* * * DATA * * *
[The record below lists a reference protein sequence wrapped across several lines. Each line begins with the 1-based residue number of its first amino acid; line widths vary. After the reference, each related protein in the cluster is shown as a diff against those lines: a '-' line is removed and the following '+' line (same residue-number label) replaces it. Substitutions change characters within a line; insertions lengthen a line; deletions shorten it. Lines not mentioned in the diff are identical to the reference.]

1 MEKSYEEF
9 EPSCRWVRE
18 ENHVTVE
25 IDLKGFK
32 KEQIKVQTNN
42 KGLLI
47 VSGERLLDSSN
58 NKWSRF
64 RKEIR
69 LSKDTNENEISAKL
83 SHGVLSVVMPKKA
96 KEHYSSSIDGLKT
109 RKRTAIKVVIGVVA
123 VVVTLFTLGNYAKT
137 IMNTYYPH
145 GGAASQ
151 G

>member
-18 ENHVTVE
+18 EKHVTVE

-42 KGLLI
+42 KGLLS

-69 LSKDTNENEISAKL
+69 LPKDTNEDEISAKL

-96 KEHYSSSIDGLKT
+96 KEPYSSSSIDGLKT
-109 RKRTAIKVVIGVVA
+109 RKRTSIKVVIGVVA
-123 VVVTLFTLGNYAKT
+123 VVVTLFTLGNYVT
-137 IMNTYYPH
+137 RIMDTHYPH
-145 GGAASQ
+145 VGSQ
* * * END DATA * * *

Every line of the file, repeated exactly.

[The record below lists a reference protein sequence wrapped across several lines. Each line begins with the 1-based residue number of its first amino acid; line widths vary. After the reference, each related protein in the cluster is shown as a diff against those lines: a '-' line is removed and the following '+' line (same residue-number label) replaces it. Substitutions change characters within a line; insertions lengthen a line; deletions shorten it. Lines not mentioned in the diff are identical to the reference.]

1 MEKSYEEF
9 EPSCRWVRE
18 ENHVTVE
25 IDLKGFK
32 KEQIKVQTNN
42 KGLLI
47 VSGERLLDSSN
58 NKWSRF
64 RKEIR
69 LSKDTNENEISAKL
83 SHGVLSVVMPKKA
96 KEHYSSSIDGLKT
109 RKRTAIKVVIGVVA
123 VVVTLFTLGNYAKT
137 IMNTYYPH
145 GGAASQ
151 G

>member
-18 ENHVTVE
+18 EKHVTVE

-42 KGLLI
+42 KGLLS

-69 LSKDTNENEISAKL
+69 LPKDTNEDEISAKL

-96 KEHYSSSIDGLKT
+96 KEPYSSSSIDGLKT
-109 RKRTAIKVVIGVVA
+109 RKRTSIKVVIGVVA
-123 VVVTLFTLGNYAKT
+123 VVVTLFTLGNYVT
-137 IMNTYYPH
+137 RIMDTHYPH
-145 GGAASQ
+145 VGSQ